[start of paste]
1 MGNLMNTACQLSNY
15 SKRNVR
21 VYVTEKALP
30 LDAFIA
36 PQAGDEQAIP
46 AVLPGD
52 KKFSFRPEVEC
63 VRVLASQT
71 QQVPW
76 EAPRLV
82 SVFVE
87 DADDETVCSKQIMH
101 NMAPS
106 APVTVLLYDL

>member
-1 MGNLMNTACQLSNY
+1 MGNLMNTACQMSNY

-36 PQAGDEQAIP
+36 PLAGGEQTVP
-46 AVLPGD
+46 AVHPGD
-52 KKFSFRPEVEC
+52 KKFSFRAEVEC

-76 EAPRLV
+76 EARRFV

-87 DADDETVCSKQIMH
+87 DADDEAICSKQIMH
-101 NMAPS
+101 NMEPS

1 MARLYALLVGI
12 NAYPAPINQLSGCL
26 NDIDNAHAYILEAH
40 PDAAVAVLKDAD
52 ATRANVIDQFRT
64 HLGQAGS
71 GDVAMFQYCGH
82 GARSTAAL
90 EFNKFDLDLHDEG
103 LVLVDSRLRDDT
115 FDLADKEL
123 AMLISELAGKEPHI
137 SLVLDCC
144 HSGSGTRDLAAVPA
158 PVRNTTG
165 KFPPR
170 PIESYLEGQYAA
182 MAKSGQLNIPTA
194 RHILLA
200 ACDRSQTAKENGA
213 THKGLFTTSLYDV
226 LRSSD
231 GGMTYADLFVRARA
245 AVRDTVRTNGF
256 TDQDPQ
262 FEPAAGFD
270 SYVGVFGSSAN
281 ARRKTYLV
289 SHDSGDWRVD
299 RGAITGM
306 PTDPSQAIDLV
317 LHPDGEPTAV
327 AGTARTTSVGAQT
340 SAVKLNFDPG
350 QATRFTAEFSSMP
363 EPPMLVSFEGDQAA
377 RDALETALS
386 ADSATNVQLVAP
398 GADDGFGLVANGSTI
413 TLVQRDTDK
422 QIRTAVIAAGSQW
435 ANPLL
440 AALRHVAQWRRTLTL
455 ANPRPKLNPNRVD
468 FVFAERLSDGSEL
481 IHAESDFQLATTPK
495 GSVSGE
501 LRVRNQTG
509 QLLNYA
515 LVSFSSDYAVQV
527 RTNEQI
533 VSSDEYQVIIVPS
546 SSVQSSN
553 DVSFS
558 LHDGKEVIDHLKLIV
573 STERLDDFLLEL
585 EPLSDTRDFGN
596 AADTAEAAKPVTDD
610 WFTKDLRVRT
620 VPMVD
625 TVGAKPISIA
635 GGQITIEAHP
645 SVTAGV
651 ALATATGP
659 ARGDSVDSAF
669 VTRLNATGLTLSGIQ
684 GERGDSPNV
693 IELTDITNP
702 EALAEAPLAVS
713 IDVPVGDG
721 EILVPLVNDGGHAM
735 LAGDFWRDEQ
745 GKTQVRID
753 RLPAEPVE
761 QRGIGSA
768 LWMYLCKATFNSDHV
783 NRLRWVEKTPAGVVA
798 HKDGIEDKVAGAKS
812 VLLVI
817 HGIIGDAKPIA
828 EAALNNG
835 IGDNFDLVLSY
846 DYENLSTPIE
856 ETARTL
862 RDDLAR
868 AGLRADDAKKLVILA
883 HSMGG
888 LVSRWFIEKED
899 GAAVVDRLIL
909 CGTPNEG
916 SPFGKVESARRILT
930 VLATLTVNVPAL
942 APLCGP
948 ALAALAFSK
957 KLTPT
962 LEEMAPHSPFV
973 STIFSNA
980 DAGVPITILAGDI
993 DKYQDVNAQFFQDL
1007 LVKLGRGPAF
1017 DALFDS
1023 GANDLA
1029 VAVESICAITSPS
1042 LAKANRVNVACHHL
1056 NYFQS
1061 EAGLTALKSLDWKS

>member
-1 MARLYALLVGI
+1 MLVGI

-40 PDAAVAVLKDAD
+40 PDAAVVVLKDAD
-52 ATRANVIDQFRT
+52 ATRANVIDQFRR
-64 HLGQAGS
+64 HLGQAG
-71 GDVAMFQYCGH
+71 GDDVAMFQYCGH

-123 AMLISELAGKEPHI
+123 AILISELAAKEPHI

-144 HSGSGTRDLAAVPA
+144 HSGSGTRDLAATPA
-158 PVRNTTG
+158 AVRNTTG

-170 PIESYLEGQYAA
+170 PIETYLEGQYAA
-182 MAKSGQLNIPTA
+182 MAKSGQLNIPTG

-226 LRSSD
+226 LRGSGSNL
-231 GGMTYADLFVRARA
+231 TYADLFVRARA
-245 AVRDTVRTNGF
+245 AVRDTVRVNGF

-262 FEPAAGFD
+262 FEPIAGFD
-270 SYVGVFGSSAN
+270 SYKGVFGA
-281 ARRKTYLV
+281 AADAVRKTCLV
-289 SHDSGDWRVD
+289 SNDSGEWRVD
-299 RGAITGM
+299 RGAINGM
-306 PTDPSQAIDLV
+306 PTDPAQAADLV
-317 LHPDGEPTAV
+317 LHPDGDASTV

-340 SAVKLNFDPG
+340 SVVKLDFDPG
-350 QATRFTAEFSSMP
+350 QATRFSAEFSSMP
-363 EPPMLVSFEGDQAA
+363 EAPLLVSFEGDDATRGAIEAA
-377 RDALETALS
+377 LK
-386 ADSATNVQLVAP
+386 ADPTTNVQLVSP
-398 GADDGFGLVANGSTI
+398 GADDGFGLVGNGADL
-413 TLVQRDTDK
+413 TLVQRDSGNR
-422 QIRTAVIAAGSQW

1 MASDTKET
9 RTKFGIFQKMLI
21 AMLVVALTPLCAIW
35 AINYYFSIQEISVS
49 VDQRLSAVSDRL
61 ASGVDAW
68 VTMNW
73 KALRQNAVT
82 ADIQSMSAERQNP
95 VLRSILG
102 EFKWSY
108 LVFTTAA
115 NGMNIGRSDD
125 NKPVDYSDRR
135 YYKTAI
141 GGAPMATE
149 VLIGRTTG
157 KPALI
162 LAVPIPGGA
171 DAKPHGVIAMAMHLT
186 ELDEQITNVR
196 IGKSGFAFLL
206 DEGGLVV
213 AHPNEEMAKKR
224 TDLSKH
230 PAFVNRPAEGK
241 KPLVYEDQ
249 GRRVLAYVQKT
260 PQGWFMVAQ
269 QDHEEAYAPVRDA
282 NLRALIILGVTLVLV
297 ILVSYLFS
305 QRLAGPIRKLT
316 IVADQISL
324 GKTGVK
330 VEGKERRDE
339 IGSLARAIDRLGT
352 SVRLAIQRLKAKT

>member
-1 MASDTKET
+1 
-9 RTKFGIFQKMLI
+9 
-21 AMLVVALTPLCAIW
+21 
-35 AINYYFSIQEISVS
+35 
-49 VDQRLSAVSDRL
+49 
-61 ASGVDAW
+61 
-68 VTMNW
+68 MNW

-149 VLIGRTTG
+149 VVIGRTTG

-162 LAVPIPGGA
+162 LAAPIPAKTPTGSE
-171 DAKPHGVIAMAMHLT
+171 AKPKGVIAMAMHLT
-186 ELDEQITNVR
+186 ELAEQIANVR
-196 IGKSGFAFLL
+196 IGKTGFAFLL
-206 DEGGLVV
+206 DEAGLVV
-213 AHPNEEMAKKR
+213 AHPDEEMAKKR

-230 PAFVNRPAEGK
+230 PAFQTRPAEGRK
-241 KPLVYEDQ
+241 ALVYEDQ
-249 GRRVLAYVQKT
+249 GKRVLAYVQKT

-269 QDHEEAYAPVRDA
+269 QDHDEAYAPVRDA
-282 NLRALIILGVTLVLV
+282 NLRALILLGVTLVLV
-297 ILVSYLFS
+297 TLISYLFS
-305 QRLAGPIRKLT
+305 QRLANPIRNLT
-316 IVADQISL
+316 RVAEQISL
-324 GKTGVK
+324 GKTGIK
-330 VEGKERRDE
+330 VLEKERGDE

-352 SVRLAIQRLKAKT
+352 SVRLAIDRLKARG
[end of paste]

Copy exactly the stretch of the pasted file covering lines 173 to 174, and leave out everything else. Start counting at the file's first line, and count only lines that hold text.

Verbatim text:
-306 PTDPSQAIDLV
+306 PTDPAQAADLV